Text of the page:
Cannabis: the Ecological and Economic Imperative


Barack Obama’s website,, opened a public forum in which 10,000 people asked questions about the future of America. The top question was not about the environment. It was not about the budget or the bailout. It was not even about the war in Iraq or terrorism. It was this:

“Will you consider legalizing marijuana so that the government can regulate it, tax it, put age limits on it, and create millions of new jobs and create a billion dollar industry right here in the U.S.?”

Apparently, a lot of Americans are fed up with the disastrous and ineffective Drug War. Have we learned nothing from the failure that was alcohol Prohibition in the 1920s? Whether or not you believe in recreational marijuana use, a bit of digging around will lead you to studies proving cannabis’ effectiveness as a safe and natural medicine, an excellent superfood in the form of hempseed and a viable fiber for clothing, paper, biofuel and more.

As an ecologically-aware, socially-conscious American, I firmly support changing our nation’s view of marijuana from that of a “menacing drug” to that of a highly useful plant. Growing and processing legal cannabis for medicine and hemp would stimulate our economy, put struggling farmers back to work, and requires virtually no chemical pesticides or fertilizers. Such a bold move would provide thousands of jobs right here in the country – no outsourcing necessary.

Here’s some cannabis trivia: the suffix “sativa,” of marijuana’s scientific name Cannabis sativa, comes from the Latin root meaning “cultivated,” shared by so many other common plants such as oats (Avena sativa), garlic (Allium sativa) and alfalfa (Medicago sativa). Can’t be all that bad, now can it?

Although naysayers may come up with many arguments against legalizing cannabis, many of those arguments fall flat when further analyzed.

PhotobucketMyth: Won’t people just be able to go to hemp fields and gather plants for getting high? The fact is, hemp is so low in THC that you’d have to smoke a ridiculously, nauseatingly large amount of it to get high. No one would even bother. Trust me.

PhotobucketMyth: Farming hemp for fiber could turn into a coverup for growing potent marijuana. Anyone trying to hide their potent strains of marijuana amidst the fields of hemp would be wasting their time: the plants cross-pollinate and always result in weaker strains. Any experienced marijuana grower would keep their plants far, far away from a hemp field.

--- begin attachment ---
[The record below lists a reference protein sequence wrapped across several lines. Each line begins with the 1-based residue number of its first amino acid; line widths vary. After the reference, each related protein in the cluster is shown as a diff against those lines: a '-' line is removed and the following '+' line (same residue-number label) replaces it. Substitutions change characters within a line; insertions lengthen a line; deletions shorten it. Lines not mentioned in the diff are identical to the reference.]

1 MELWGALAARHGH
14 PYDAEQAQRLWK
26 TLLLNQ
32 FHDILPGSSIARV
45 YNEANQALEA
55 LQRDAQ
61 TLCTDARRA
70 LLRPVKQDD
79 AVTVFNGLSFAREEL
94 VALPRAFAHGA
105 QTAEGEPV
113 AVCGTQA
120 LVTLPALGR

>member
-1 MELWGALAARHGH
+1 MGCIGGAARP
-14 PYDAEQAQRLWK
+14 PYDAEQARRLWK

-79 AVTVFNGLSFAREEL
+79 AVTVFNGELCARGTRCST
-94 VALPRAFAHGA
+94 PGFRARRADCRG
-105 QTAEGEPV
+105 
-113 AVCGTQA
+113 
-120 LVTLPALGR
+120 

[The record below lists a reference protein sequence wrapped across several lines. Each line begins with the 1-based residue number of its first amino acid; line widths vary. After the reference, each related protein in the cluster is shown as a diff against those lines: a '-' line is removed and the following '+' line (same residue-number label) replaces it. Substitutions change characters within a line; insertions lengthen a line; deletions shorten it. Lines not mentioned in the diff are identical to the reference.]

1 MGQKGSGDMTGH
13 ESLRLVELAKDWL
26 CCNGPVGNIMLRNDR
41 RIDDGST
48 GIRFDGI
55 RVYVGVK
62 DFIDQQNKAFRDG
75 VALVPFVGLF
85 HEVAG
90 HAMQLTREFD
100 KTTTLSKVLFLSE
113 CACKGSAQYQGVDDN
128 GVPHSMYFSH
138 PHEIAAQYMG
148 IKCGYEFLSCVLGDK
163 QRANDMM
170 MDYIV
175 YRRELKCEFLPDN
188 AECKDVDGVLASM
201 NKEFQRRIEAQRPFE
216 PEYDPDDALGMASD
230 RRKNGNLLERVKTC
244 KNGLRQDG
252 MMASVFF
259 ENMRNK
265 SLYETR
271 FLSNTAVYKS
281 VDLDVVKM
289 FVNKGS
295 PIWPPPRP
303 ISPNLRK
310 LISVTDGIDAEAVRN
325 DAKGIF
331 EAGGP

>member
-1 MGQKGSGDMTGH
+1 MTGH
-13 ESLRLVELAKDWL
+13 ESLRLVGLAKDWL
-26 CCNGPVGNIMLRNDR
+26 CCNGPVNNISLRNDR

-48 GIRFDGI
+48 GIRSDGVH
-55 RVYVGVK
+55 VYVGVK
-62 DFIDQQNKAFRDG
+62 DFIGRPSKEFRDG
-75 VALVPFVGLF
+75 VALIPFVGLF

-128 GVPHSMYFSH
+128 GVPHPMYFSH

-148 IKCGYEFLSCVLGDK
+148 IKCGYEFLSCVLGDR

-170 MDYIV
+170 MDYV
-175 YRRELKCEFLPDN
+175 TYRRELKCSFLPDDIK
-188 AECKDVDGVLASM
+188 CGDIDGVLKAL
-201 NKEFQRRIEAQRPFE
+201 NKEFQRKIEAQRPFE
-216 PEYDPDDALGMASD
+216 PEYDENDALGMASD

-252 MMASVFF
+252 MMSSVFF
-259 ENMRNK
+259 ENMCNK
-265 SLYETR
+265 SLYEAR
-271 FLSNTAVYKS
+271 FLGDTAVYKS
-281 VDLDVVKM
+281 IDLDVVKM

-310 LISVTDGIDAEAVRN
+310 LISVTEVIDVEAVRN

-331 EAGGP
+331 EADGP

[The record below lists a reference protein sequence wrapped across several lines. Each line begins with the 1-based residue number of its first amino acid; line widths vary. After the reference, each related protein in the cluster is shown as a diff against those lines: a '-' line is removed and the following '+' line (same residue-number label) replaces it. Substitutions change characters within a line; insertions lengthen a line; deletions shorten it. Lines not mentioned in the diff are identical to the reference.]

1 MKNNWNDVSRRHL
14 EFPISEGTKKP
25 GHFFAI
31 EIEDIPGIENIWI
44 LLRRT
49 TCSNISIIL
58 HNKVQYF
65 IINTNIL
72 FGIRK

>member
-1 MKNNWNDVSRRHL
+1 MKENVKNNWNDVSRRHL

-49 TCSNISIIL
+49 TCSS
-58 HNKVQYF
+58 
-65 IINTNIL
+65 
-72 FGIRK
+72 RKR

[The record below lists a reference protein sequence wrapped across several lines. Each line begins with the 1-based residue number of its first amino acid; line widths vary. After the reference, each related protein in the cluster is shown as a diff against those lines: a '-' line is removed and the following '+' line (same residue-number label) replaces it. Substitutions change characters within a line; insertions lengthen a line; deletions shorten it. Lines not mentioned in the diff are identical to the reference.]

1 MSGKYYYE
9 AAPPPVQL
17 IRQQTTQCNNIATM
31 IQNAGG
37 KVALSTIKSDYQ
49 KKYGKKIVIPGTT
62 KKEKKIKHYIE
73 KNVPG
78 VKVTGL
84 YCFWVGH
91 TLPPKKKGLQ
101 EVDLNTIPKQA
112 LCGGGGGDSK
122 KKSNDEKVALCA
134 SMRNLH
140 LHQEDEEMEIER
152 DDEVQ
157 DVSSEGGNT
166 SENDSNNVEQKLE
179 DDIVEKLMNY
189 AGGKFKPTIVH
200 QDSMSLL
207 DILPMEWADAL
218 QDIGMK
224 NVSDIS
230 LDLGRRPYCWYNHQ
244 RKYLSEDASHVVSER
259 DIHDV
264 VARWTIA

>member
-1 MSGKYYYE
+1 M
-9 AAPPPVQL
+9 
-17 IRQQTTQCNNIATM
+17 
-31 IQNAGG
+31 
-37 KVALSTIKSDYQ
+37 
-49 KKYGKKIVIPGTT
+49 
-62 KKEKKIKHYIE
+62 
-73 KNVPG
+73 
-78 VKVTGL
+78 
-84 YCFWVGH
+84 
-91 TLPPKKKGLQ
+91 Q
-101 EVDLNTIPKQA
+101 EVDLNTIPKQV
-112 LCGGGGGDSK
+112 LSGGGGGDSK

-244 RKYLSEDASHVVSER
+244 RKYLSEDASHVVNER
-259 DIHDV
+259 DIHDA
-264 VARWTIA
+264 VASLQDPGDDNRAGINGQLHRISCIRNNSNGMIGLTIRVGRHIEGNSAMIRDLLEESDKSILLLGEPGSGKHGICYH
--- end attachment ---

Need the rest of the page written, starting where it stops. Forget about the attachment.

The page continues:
PhotobucketMyth: Legalizing marijuana would create a druggie free-for-all. Not so. The Netherlands legalized marijuana for recreational purposes in the 1970s and statistically they have less marijuana use and abuse than the United States. Marijuana is sold in coffee shops and the “thrill” of doing something illegal has been taken out of it. Also, cannabis smokers never have to do business with a “drug dealer,” which means they’re not exposed to other, potentially harder drugs.

PhotobucketMyth: There’s no market for hemp products in the United States. The biggest thing keeping hemp on the fringes is the price. Because hemp has to be imported into the U.S. from other countries, prices stay high. But if hemp were grown Stateside, prices would be competitive and hemp-based food, clothing and paper could enter the mainstream market and its superior quality would simply prove itself. And all those new hemp farms and hemp-related businesses would need managers and employees, thus creating a great many jobs literally overnight.

PhotobucketMyth: It’s unacceptable to use marijuana as a medicine because it makes the patient high. Many legal and acceptable medicines make patients high. Have you ever been prescribed Vicodin by your dentist? Or Codeine for severe pain? The nice thing about marijuana is that it is not addictive and much easier on the body and the liver. Besides, much of medical marijuana advocacy has focused on providing cannabis to AIDS and cancer patients, to aid them with severe nausea. Considering the severity of their disease and the harsh treatments most of these patients go through, inhaling some smoke and “feeling high” is a small price to pay for relief.

PhotobucketMyth: Legalizing marijuana would increase crime. The biggest crime committed by most marijuana smokers is simply buying and using the plant itself. Marijuana does not make people violent or cause them to lose control of their senses, leading them into unconscious criminal rampage. Nope. Take away the  criminality of growing or possessing marijuana and a large number of “criminals” would simply be the normal, productive citizens they already are. According to a PBS interview with Eric Schlosser, 1 in 6 Americans in prison are there on marijuana-related charges (including simple possession), wasting taxpayer money and taking up prison space.

PhotobucketMyth: Marijuana prohibition keeps it out of the hands of our youth. Wrong again. Despite the War On Drugs, marijuana has remained easily available to high schoolers for decades, usually because it is sold to them by their own fellow students. If marijuana were legalized, it would be regulated in much the same way as alcohol, sold only in certain types of shops and require an age limit to purchase. This would certainly make it more difficult for young people to acquire.

Any other questions or concerns? Feel free to start a discussion! We’d love to hear what you have to say.

Image: kannon

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